Imaging electronics were activated causing the donor-receiver assemblage to be drawn through the print head/roller nip at 38.3 mm/sec. Coincidentally, the resistive elements in the thermal print head were pulsed for 127.75 μsec/pulse at 130.75 μsec intervals during a 4.575 msec/dot printing cycle (including a 0.391 msec/dot cool-down interval). A stepped image density was generated by incrementally increasing the number of pulses/dot from a minimum of 0 to a maximum of 32 pulses/dot. The voltage supplied to the thermal print head was approximately 12.0 volt resulting in an instantaneous peak power of 0.289 watt/dot and a maximum total energy of 1.18 mJ/dot. The relative humidity in the print room was approximately 44% RH.
For images containing a cyan dye (cyan or green image), the rate of protonation is proportional to the rate of hue shift from the deprotonated cyan dye form (magenta) to the protonated cyan dye. This hue shift was monitored by measuring Status A red (cyan) and green (magenta) densities at various time intervals and calculating the red/green ratio for each time interval. Complete protonation (conversion) of the cyan dye was equivalent to the red/green ratio after incubating prints at 50° C./50% RH for 3 hours, and the percentage of dye conversion could be calculated.
After printing, the dye-donor element was separated from the image-receiving element. The Status A reflection red and green densities at maximum print density in the stepped-image were measured for the cyan and green channels using an X-Rite 820 reflection densitometer (X-Rite Corp.).
After approximately 2 to 3 minutes waiting at room temperature, the prints were exposed to radiant heat at different levels using a radiant heater. The surface temperature on the receiver was measured and found to be in the range of approximately 65° C. to 85° C. The red and green densities were then read again by the X-Rite 820 reflection densitometer. A red/green (R/G) ratio (minus the baseline) was calculated for the cyan and green images in each receiver for different heat treatments and the percent dye conversion for the cyan dye in the cyan and green images was calculated assuming the incubated R/G ratios represented 100% dye conversion. The results are summarized in Table 2 below.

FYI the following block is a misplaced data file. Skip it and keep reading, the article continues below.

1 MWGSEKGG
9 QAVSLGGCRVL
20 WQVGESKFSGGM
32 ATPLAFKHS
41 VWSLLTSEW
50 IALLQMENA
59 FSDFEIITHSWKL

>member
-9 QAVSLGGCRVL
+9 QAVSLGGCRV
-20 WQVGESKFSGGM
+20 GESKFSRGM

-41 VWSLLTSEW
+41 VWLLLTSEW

TABLE 2__________________________________________________________________________EFFECT OF RADIANT HEATING ON DYE CONVERSION RATEReceiverTreatment Cyan Channel Green ChannelElementsDescription R/G % dye conv. R/G % dye conv.__________________________________________________________________________E-1 no radiant heat exposure 2.581 50%4 1.22 23%radiant heat at 81° C. 4.962 95% 4.26 80%50° C./50% RH, 3 hrs.* avg. 5.213 avg. 5.34E-1 no radiant heat exposure 2.58 50% 1.26 24%radiant heat at 79° C. 4.70 90% 4.26 80%50° C./50% RH, 3 hrs. avg 5.21 avg. 5.34E-1 no radiant heat exposure 2.50 48% 1.24 23%radiant heat at 68° C. 4.48 86% 2.81 53%50° C./50% RH, 3 hrs. avg. 5.21 avg 5.34E-2 no radiant heat exposure 2.31 44% 1.21 25%radiant heat at 81° C. 4.08 78% 4.25 82%50° C./50% RH, 3 hrs. avg. 5.22 avg. 5.20E-2 no radiant heat exposure 2.26 43% 1.21 23%radiant heat at 79° C. 3.97 76% 4.08 78%50° C./50% RH, 3 hrs. avg.5.22 avg. 5.20E-2 no radiant heat exposure 2.21 42% 1.21 23%radiant heat at 68° C. 3.78 72% 2.99 58%50° C./50% RH, 3 hrs. avg. 5.22 avg. 5.20__________________________________________________________________________ *100% dye conversion assumed when receiver elements were incubated at 50 C./50% RH for 3 hrs. 1 calculated red/green ratio for cyan channel without heat treatment 2 calculated red/green ratio for cyan channel with radiant heat treatment. Receiver surface temperature reached 81° C. 3 calculated red/green ratio for cyan channel after 3 hours incubation at 50° C./50% RH 4 (R/G ratio, without heat treatment)/(R/G ratio, 3 hrs. incubation at 50° C./50% RH)! × 100 for cyan 5 (R/G ratio, with radiant heat treatment at 81° C.)/(R/G ratio, 3 hrs. incubation at 50° C./50% RH)! × 100 for cyan
The results shown in Table 2 demonstrate that the conversion rate of the transferred image dye in dye-receiving elements E-1 and E-2 was significantly improved by the application of radiant heat.
The invention has been described in detail with particular reference to preferred embodiments thereof, but it will be understood that variations and modifications can be effected within the spirit and scope of the invention.
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|U.S. Classification||503/227, 428/913, 428/914|
|International Classification||B41M5/388, B41M5/382, B41M5/385, B41M5/00, B41M7/00, B41M5/52, B41M5/39, B41M5/395, B41M5/50|
|Cooperative Classification||Y10S428/914, Y10S428/913, B41M7/00, B41M5/385, B41M5/5254, B41M5/388, B41M5/38207, B41M5/39, B41M5/3854, B41M5/5272|
|European Classification||B41M5/382A, B41M5/385, B41M7/00|
|Dec 22, 1997||AS||Assignment|
Owner name: EASTMAN KODAK COMPANY, NEW YORK
Free format text: ASSIGNMENT OF ASSIGNORS INTEREST;ASSIGNORS:WEN, XIN;KUNG, TEH-MING;JOHNSON, DAVID A.;REEL/FRAME:008914/0242
Effective date: 19971113
|Dec 30, 2002||FPAY||Fee payment|
Year of fee payment: 4
|Feb 21, 2007||REMI||Maintenance fee reminder mailed|
|Aug 3, 2007||LAPS||Lapse for failure to pay maintenance fees|
|Sep 25, 2007||FP||Expired due to failure to pay maintenance fee|
Effective date: 20070803